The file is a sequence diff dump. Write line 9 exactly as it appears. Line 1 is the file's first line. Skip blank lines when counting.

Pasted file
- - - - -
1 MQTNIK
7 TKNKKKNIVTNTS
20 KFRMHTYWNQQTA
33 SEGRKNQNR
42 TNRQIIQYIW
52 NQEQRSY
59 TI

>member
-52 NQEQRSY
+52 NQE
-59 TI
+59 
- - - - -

-52 NQEQRSY